Bleak rates prediction as more Aussies fall behind on repayments

Bleak rates prediction as more Aussies fall behind on repayments

Australia’s financial regulators have warned more and more homeowners are falling behind on their mortgage repayments on the same day ANZ said relief is even further away than hoped.

The bank became the first of the big four to push back its prediction of an interest rate cut until next year, forecasting the RBA won’t lower the cash rate until next February thanks to higher-than-expected inflation data in the last two months.

“The stronger than expected Q1 CPI also makes it hard to see the RBA being sufficiently confident that inflation will return to and stay in the band by the time the November meeting comes around,” ANZ head of Australian economics Adam Boyton said in a research note.

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“Accordingly, we now expect the first cash rate cut in February 2025.”

That will come as bitter news to households struggling to keep up with their mortgage repayments.

According to the Council of Financial Regulators (CFR), that group that is only getting bigger after 13 interest rate increases since early 2022.

The council, which is made up of the Reserve Bank, Federal Treasury, ASIC and APRA, said that while most borrowers are still making their payments, the number who aren’t is rising.

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“While budget pressures from inflation and interest rates continue to be widely felt, with many households making adjustments to their finances, most borrowers have continued to meet their debt repayments,” CFR said in a statement following its latest quarterly meeting.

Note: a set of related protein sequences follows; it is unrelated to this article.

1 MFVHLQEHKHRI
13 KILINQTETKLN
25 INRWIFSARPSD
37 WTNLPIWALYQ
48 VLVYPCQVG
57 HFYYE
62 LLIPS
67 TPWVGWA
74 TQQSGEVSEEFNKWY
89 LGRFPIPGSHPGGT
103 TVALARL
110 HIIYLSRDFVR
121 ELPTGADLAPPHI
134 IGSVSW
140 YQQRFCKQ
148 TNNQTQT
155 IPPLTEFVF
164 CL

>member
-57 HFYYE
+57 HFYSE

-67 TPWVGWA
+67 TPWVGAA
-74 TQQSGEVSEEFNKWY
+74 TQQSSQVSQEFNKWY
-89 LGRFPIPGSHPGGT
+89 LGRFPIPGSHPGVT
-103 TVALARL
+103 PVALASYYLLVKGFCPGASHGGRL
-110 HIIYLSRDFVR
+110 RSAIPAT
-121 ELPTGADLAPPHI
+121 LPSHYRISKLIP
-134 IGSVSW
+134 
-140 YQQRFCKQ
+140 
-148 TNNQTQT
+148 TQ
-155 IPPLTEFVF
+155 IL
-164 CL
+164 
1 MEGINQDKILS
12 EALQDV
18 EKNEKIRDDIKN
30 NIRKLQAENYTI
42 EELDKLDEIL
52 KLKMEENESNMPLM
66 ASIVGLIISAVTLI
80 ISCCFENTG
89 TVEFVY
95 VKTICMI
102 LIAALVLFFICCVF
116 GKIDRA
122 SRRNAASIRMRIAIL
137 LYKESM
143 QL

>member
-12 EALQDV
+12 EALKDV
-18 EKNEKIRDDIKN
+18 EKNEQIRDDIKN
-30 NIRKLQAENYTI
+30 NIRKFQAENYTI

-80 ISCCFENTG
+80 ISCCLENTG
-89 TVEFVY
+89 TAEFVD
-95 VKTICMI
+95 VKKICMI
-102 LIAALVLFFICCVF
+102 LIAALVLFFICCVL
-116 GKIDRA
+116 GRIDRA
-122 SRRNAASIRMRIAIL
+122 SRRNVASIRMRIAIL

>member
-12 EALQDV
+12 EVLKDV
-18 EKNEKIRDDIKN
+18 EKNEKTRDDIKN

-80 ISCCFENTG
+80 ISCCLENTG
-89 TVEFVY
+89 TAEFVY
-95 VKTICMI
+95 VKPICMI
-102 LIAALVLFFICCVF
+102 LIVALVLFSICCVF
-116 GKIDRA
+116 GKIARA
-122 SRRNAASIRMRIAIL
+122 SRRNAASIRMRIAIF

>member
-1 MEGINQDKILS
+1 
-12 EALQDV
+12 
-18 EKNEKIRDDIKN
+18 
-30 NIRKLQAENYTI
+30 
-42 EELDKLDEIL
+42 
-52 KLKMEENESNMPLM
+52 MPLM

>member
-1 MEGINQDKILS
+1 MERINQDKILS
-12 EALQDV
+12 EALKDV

“Members observed that the share of borrowers falling behind on mortgage payments has continued to rise, as have financial hardship applications, but from a low level.”

In a sliver of respite for those struggling with their loans, ANZ doesn’t think borrowers will be hit with another hike before rates start to ease, despite recent inflation data stoking fears of a 14th increase.

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“It’s not that monetary policy isn’t working. It is,” Boyton said.

“The economy has clearly slowed, particularly across private final demand. It’s for this reason that we think a rate hike remains unlikely.

“However, getting an appropriate balance between the level of demand and supply is likely to take a little longer than expected.”

Australia’s other major banks have all pencilled in a rate cut for November.

RBA Governor Michele Bullock has said while she doesn’t want to increase interest rates again, her bank is committed to doing whatever is required to bring inflation back to its 2-3 per cent target.

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